The aims of this study were to detect physiological changes in blood biochemical parameters throughout gestation, to compare the findings in nonpregnant and pregnant Lipizzaner mares in early-mid and late pregnancy, and to provide reference values for clinical chemistry parameters in this horse breed. A total of 136 venous blood samples were collected from 20 pregnant and 10 nonpregnant (control) asymptomatic Lipizzaner broodmares for biochemical analyses. Twelve parameters (albumin, total protein, urea, triglycerides, glucose, creatinine, alkaline phosphatase, aspartate transaminase, glutamate dehydrogenase, gammaglutamyltransferase, creatine kinase and lactate dehydrogenase) were measured. For the statistical analyses, correlation, analysis of variance and Kruskal–Wallis H-test were used to evaluate the possible associations between parameters. Serum triglyceride levels proved to be significantly different in pregnant mares compared to the control group. Total protein and urea levels significantly decreased, while glucose, triglyceride and glutamate dehydrogenase values increased from approx. the fifth month of gestation until parturition. Four biochemical parameters (albumin, aspartate transaminase, total protein and urea) were lower and three other variables (glucose, alkaline phosphatase and creatinine) were significantly higher in late-term pregnant mares than in mares in early or mid-gestation. It is concluded that reference values not only reflect the species, breed and sex but also the reproductive status of animals.
Temperament has not been taken into account in previous studies evaluating the stress response to exercise in horses. The aim of the present study was to investigate the cortisol response in Thoroughbred racehorses to a single exercise bout, and to analyse the results based on the basic personality of the horse examined. Twenty healthy Thoroughbred horses were selected for the study based on a 25-item rating questionnaire survey used for characterising equine temperament. Eight temperamental and twelve calm horses took part in the experiment. The horses trotted as a warm-up activity, and then galloped on a rounded sand track. Blood sampling was conducted four times for each horse. Horses with a more excitable temperament showed a higher cortisol response to the test (P = 0.036). In conclusion, cortisol levels in response to a mild intensive exercise can be affected by temperament in horses. Serum cortisol may be a relevant marker to quantify individual temperamental differences in racehorses.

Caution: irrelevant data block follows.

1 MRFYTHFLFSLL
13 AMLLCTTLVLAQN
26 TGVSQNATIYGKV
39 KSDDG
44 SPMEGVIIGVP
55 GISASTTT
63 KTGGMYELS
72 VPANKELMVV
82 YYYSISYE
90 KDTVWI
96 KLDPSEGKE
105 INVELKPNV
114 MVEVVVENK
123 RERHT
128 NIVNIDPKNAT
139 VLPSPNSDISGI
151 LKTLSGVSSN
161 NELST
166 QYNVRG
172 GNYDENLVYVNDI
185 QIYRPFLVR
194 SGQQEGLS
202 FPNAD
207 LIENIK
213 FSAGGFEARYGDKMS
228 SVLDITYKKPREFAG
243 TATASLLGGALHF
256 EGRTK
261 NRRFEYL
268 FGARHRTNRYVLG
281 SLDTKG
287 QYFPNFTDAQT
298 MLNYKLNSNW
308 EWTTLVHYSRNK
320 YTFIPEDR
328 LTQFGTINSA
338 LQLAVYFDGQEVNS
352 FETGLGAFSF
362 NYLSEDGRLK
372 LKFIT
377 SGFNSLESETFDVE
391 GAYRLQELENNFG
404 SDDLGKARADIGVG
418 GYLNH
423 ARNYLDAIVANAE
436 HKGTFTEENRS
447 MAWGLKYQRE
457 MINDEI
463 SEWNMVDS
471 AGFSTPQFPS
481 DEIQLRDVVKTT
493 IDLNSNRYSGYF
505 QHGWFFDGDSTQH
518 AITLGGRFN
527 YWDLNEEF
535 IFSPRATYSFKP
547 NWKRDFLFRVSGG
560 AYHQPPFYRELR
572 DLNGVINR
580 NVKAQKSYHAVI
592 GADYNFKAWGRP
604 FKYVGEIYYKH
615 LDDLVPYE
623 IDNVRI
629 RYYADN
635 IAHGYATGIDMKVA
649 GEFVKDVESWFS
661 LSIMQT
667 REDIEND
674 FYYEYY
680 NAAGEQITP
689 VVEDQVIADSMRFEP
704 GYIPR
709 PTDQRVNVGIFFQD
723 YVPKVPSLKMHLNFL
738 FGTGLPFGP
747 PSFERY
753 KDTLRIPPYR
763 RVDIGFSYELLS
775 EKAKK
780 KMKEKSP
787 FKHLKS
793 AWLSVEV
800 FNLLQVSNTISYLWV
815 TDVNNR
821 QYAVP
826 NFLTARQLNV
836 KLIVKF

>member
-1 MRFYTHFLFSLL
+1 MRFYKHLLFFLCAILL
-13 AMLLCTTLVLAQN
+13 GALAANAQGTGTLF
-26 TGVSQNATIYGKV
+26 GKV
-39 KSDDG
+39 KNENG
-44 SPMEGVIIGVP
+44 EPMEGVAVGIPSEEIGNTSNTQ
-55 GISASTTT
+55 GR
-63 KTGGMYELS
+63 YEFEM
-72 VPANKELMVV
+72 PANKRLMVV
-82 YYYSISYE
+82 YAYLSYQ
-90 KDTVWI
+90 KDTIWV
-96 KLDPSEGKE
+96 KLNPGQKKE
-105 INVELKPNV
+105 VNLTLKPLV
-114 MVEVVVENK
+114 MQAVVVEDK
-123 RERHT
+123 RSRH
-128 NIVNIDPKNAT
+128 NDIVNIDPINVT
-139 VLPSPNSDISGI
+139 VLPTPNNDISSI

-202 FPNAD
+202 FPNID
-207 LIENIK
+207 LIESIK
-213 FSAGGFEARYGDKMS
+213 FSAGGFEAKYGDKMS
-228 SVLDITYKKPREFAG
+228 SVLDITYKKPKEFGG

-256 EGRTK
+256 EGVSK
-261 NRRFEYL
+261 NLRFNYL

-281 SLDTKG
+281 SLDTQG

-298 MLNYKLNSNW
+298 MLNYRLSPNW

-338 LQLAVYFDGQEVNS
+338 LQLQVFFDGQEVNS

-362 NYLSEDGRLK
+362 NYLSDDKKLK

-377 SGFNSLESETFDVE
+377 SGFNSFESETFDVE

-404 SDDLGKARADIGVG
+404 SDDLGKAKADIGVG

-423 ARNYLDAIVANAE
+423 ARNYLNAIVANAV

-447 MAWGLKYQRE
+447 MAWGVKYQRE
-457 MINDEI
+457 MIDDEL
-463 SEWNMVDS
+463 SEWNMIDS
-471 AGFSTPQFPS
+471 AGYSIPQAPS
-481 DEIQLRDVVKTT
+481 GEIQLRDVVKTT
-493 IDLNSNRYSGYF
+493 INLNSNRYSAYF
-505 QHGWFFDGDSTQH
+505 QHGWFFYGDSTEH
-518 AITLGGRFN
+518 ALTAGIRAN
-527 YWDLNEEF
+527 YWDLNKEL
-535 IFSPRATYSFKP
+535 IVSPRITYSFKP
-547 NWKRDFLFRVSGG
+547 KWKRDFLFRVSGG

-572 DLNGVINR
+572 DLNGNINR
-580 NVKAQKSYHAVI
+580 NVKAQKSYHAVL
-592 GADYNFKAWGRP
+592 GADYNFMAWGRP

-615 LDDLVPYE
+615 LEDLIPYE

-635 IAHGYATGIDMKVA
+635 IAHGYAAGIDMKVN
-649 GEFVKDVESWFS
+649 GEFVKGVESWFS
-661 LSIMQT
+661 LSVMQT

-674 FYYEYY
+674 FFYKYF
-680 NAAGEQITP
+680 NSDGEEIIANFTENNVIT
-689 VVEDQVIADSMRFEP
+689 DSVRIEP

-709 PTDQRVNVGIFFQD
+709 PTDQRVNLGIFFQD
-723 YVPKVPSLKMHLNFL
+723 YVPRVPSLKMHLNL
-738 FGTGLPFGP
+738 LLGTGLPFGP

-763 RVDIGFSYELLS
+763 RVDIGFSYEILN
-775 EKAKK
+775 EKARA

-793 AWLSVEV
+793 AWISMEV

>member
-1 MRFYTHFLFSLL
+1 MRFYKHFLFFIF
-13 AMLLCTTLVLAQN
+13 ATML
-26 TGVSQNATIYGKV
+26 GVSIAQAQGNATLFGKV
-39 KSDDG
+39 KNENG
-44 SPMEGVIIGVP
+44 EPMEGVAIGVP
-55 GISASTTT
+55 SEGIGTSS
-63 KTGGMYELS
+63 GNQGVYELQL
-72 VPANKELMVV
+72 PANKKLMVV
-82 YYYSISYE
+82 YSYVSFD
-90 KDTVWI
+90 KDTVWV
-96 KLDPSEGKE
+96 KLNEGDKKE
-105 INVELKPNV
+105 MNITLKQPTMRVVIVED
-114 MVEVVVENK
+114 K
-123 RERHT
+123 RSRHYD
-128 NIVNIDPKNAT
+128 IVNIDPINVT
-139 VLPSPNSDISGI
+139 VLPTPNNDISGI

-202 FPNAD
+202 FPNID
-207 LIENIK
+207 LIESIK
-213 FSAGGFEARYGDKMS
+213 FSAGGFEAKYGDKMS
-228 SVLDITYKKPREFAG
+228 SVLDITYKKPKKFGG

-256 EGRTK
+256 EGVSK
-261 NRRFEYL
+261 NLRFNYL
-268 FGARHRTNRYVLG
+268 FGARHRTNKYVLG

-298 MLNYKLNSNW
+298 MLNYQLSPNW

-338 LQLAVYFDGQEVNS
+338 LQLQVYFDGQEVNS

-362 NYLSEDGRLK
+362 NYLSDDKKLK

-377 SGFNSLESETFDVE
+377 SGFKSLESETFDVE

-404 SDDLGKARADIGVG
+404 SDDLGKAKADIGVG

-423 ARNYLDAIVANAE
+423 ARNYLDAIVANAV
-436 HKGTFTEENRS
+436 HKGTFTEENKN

This paper presents the embryological and pathological features as well as the terminology and classification of common atrioventricular canal, a type of endocardial cushion defect. The authors give a complete description of an extremely rare congenital cardiac malformation in an equine neonate. The diagnosis of a complete, balanced common atrioventricular canal of type C in Rastelli’s classification scheme was based on two-dimensional, contrast and colour Doppler echocardiography and subsequent postmortem gross pathology. To support our diagnosis and study the pathophysiological effect of the alteration, physical examination, blood gas analysis and other laboratory tests, electrocardiography and thoracic radiography were also performed. Our search of the literature suggests that this type of developmental anomaly might account for a higher percentage of equine congenital cardiac defects than was thought earlier. We suppose that some previously described congenital heart abnormalities were misinterpreted: these anomalies could have actually represented some type of atrioventricular canal defect, resulting from the failure of the endocardial cushions to undergo complete and proper fusion.
West Nile virus (WNV) is a zoonotic arbovirus transmitted by mosquitoes between wild birds (natural hosts) and other vertebrates. Horses and humans are incidental, dead-end hosts, but can develop severe neurological disorders. Owing to the close contact of cerebrospinal fluid (CSF) with the extracellular fluid of the brain, the analysis of CSF composition can reflect central nervous system (CNS) impairments enabling the diagnosis and understanding of various neurodegenerative CNS disorders. Our objective was to compare the findings from the CSF samples of horses with neuroinvasive WNV infection with those of healthy controls. We compared findings from fifteen CSF samples of 13 horses with acute WNV encephalomyelitis with those of 20 healthy controls. Protein, particular enzymes and ions, glucose and lactate showed abnormal levels in a significant number of WNV cases. None of the six horses with elevated glucose concentrations survived. Rather neutrophilic than mononuclear pleocytosis was identified with WNV infection. Neutrophils probably play a role in the development of inflammatory response and brain damage. Although elevated glucose levels reliably predicted the outcome, they might be the consequence of increased plasma levels and reflect general stress rather than CNS pathophysiology. The CSF findings of WNV encephalomyelitis patients are non-specific and variable but facilitate the differential diagnosis.